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The OPAT experience in North Staffordshire Neena Bodasing. The OPAT Experience in North Staffordshire. Dr Neena Bodasing. UHNS - one of the largest and busiest hospitals in the country with > 1,200 beds and around 6,200 whole time equivalent (WTE) employees

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UHNS - one of the largest and busiest hospitals in the country with > 1,200 beds and around 6,200 whole time equivalent (WTE) employees

  • Caring for over >600 000 patients a year
  • Offering specialised services to over 3 mill
  • £300 million modernisation scheme
  • Large geographical area with high levels of deprivation

The OPAT Team -

who we are

Joanna Whittaker

Clinical Nurse Specialist


Dr Vasile Laza-Stanca

Consultant Microbiologist

Dr Tony Cadwgan


Dr Neena Bodasing

ID Consultant Lead

Barbara White

Clinical Nurse specialist

Lead 1.0


We are supported by -

Jackie Yates


Clinical Photography Dept

what is the pathway
What is the pathway?
  • 1.8 specialist nurses based in UHNS
    • 9-5
    • 7 days a week
    • 365 days per year
  • Patients referred from all areas of Acute Trust
  • GP referrals directed to A and E then OPAT referral
  • Nurse led clinic available for OPAT patient review – based on ID ward
  • Weekly ‘virtual ward round’ with all the team
who receives opat1
Who receives OPAT?

Numbers Treated

Age Groups

in patient d ays s aved
In-patient days saved

2663 bed days

saved over last

financial year


Patient satisfaction

  • 53% return
  • 99.8% of those describing the service as excellent
  • 2.55% re-admission rate
  • (20% non-OPAT related)
setting up opat the process
Setting up OPAT – the process

Feasibility study – 2003 to 2004

24 patients, 92% willing and suitable, >100 potential bed days saved

Business case – 2004 to 2005

Pilot - 2006/7

Service – 2008 to present time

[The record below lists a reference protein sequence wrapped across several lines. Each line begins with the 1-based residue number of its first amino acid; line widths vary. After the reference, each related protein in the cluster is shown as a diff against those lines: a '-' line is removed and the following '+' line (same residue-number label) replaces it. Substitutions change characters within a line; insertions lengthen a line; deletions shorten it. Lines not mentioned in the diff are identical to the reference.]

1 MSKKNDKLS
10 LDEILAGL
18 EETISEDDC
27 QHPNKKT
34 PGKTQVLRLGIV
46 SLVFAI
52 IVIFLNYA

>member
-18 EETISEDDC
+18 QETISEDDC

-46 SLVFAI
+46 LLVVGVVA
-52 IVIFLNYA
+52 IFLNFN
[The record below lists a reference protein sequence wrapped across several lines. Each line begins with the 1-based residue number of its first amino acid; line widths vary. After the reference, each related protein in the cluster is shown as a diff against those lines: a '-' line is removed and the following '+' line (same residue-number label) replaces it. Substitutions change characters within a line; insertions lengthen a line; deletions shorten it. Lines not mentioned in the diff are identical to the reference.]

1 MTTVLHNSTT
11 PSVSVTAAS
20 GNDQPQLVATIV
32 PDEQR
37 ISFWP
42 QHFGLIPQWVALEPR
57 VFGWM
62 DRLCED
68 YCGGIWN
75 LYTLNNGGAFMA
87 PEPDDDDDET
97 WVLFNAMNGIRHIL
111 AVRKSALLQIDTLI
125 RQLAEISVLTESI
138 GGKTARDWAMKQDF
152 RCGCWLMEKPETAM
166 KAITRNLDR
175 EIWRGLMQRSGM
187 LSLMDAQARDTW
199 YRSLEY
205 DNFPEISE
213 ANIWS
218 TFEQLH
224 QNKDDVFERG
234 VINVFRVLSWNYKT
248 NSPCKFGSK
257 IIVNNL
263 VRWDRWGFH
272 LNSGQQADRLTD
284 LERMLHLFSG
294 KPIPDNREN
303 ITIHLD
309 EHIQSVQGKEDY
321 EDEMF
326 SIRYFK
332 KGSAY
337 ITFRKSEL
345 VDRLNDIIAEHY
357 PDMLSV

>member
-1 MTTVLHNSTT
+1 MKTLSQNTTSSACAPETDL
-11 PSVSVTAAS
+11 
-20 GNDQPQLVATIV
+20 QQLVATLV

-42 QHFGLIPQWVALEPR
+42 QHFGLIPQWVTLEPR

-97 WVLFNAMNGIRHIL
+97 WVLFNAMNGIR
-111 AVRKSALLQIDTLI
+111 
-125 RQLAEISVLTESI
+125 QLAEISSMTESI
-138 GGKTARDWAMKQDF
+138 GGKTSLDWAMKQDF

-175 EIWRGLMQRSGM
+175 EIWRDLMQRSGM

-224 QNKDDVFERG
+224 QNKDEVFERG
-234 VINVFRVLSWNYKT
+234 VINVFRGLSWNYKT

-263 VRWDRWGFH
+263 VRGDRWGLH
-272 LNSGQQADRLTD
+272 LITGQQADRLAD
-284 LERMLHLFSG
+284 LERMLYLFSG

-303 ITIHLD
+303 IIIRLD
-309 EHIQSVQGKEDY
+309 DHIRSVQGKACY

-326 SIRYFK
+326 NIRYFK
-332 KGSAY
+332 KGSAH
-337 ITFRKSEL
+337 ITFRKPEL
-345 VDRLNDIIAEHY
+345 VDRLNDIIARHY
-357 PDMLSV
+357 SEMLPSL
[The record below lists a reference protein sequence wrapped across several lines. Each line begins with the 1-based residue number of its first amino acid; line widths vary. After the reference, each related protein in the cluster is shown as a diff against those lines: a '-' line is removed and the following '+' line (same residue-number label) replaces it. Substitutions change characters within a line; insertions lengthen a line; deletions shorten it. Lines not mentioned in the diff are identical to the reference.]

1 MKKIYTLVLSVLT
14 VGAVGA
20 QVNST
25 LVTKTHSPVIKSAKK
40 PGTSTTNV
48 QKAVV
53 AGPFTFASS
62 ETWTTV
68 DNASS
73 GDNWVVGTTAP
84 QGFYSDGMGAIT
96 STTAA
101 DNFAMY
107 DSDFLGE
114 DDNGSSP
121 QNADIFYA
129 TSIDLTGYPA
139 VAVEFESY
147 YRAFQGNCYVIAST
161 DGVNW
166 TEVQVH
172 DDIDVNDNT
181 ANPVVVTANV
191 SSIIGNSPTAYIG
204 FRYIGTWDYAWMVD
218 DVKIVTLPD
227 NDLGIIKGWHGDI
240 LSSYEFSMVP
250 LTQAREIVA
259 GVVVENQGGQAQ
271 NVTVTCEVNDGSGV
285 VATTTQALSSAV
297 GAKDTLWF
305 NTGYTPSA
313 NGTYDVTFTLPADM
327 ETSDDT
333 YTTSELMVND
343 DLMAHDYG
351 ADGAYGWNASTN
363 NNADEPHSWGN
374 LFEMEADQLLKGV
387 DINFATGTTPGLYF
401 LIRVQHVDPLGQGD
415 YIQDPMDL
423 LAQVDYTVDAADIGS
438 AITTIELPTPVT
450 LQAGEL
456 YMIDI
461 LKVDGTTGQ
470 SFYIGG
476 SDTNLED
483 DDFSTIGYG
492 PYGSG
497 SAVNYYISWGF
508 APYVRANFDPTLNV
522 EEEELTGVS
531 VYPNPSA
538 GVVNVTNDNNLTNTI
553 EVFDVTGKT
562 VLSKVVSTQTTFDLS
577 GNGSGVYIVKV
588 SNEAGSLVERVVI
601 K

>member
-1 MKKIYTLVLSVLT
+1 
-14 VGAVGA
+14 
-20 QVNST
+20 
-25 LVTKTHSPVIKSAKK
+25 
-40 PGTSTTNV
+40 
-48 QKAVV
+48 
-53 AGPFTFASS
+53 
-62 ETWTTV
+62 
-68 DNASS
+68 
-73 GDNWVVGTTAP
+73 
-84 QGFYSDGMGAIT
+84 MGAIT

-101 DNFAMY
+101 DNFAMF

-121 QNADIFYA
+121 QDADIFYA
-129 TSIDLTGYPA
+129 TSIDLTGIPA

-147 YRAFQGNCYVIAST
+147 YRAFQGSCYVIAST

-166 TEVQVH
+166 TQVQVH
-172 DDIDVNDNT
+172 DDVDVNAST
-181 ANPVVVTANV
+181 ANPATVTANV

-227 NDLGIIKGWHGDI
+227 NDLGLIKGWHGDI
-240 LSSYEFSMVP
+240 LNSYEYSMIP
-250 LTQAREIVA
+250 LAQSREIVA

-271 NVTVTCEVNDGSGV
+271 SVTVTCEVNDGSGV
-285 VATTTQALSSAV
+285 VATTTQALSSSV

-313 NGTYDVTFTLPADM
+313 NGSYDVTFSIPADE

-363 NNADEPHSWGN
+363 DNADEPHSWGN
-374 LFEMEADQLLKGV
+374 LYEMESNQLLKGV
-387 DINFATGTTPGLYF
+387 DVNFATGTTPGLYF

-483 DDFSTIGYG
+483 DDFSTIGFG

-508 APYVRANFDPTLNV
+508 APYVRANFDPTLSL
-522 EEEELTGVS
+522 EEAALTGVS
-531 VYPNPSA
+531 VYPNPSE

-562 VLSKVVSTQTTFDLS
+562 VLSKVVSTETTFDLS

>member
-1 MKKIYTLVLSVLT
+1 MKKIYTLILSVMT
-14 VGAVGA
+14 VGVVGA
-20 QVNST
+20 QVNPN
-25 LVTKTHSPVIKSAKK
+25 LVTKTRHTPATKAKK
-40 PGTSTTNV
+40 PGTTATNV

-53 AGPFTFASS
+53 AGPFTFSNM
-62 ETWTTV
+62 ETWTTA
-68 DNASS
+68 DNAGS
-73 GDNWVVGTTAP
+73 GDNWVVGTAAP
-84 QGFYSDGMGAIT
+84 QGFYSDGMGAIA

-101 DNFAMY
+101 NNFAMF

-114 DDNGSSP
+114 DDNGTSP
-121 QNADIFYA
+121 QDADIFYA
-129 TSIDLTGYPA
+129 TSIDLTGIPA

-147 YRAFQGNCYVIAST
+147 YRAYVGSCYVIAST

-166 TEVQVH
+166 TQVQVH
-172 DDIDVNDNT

Hospital-based, small number of specialist nurses, under care of Infectious Diseases consultants


Existing and under-utilised intermediate care service with community-based nursing teams

No suitable clinical area in ID ward

Hospital and community “arms” of OPAT - started as pilot and expanded

moving goalposts
Moving Goalposts

Initially emphasis on maintaining tariff for admission

Subsequently emphasis on admission avoidance

Bed days saved = beds closure?

Patient satisfaction – a priority?


two primary care trusts
Two Primary Care Trusts

Wanted different models of care

Only one PCT funded OPAT

?post code service

Differing skills of community service in each PCT

what didn t work
What didn't work

Repeated meetings with “key-stakeholders”

Identifying key stake-holders

Changing staff

Misconceptions re OPAT (eg all patients on IV antibiotics suitable for OPAT)

Presentations to medical staff

what did work
What did work

Easy referral process

Patient hand-held notes (photocopies)

Monthly meetings between hospital and community teams

Patient letters of support

Real time data and audit (“red legs”)

Nice staff = great patient satisfaction data

what did work1
What did work

Weekly/monthly email to key-stakeholders

-1 line!

OPAT on agenda at Trust infection control meeting

Nurses visiting key areas (A & E, Ortho clinics, medical wards)

OPAT within hospital guidelines on cellulitis

Patient satisfaction survey presented at service user meetings and Trust Board

how does the uhns opat model differ from other services
How does the UHNS OPAT model differ from other services?
  • Use of existing district nurses
    • allows patients to be treated in their own homes BUT training issues
  • Use of clinical photography to complement hand-held notes in cellulitis cases
  • Combination of midlines, Hickman lines, venflons and butterfly

OPAT team based in clinical area taking direct GP referrals in addition to hospital referrals

Integration into other ambulatory care services

Offering patient choice of

Inpatient care

Treatment at home

Daily OP care – with review by ID team

3 hospital-based nurses who rotate into community

New IRLS (Integrated Red Leg Service)

Self administration


Self - administration

  • Carefully selected patients
  • Training period
  • Robust follow-up

Only two patients so far

  • but increasing experience
  • and confidence
  • Empowering patients and decreasing costs